Let's say you have something in which there are several possible outcomes. QM tells you the probability for you to get, upon measurement, each of these outcomes. It doesn't tell you exactly which one you will definitely get upon when you measure it. To some, this is an illustration of the lack of determinism in QM. This is a consequence of the nature of superposition in QM that has confounded many people.

    The EPR "paradox" (I put in quotes because it isn't a paradox, really) isn't really about determinism. It is more of the illustration of non-locality and non cause-and-effect consequences of the entanglement aspect of QM. It is not the outcome of a measurement that is of concerned here, but rather the simultaneous, instantaneous determination of the state of all the entangled objects, no matter how far apart they are. This has no issues of "determinism" involved.

  7. Mar 15, 2004 #6
    Could someone explain this a bit more plainly? I guess i know what locality is, what entanglement is, but i don't understand the meaning of that phrase. And could someone explain also what really is the EPR paradox and why isn't it really a paradox?
    Thanks in advance.
  8. Mar 15, 2004 #7
    Confused? You should be.

    Confusion arises in these issues because there is ultimately no univeral agreement on how to interpret them. Quantum mechanics tells us how to calculate the probabilities of certain measurement events occuring, but it remains silent on how to interpret these probabilities.

    One might suppose that the probabilities just reflect our ignorance about the true state of affairs and they could be eliminated by some deeper theory. Such theories are called 'hidden variable' theories.

    However, these theories have a problem because John Bell showed that any such theory must involve influences that travel faster than the speed of light if it is to replicate the predictions of quantum mechanics. He did this by considering a generalization of the EPR experiment in which spatially separated observers can choose to measure one of several different observables on their half of an entangled pair of particles. They make this decision such that there is no time for the information about their choice to travel to the other observer before he has measured his particle unless it travels faster than light. QM says that such experiments can show correlations between the measurement results of the two parties that are not possible in such a local hidden variable theory.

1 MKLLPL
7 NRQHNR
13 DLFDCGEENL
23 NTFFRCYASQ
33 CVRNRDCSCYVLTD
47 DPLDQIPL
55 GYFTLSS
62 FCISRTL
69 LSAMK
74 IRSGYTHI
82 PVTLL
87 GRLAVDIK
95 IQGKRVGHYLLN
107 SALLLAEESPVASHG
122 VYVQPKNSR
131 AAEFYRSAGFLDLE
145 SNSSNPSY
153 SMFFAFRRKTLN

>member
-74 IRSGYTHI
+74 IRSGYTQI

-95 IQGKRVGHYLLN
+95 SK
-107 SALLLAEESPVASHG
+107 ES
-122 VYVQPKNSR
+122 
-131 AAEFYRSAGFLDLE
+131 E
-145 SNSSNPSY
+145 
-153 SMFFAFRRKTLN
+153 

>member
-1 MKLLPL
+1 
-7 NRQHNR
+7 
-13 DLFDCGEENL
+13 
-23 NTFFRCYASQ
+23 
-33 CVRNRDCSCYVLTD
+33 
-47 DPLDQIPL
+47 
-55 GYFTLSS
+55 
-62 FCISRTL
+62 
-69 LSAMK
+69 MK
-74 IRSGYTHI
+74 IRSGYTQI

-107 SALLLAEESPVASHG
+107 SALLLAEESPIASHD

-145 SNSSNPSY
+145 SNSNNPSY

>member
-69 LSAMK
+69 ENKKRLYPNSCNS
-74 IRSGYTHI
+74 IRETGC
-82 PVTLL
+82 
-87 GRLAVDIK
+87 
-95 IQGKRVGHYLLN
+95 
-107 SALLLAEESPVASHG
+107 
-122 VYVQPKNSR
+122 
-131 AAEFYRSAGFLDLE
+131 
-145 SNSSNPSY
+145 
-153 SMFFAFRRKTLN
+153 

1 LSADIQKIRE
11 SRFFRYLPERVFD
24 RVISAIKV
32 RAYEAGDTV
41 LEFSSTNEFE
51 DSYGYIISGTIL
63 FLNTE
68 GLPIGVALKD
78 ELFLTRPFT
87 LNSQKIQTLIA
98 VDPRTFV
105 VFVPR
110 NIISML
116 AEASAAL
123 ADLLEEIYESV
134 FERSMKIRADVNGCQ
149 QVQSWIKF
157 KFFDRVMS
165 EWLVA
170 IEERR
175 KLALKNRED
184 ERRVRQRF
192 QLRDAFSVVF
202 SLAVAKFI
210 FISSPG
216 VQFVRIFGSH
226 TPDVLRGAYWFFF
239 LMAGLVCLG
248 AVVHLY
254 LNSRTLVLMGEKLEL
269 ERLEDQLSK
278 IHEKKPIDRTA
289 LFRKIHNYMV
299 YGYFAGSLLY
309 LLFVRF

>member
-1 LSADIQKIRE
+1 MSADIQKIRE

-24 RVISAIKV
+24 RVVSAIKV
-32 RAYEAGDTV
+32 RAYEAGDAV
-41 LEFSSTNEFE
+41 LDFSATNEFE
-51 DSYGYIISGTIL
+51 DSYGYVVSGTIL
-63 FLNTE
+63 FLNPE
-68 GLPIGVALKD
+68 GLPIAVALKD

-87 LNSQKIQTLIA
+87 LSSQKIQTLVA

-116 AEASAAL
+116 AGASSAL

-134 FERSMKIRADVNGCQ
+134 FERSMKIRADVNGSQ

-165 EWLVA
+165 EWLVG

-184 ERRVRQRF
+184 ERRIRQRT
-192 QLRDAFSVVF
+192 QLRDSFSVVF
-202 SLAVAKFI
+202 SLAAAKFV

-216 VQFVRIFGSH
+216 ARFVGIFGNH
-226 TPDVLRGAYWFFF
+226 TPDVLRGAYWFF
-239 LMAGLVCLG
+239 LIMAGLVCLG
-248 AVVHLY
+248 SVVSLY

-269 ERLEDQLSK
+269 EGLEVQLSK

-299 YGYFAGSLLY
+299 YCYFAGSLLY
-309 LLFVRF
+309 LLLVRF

Now, this does not rule out determinism per se, since you can make a non-local hidden variable theory that includes fater-than-light influences. The most popular theory of this type is called Bohmian mechanics. Other possibilities include denying the possibility of free-will. If the observers really have no choice in what observable they choose to measure, then all mesurement outcomes could be decided locally at the beginning of the universe.

    Such possibilities are distateful to most physicists, which is why most people say that QM is genuinely non-deterministic.
  9. Mar 15, 2004 #8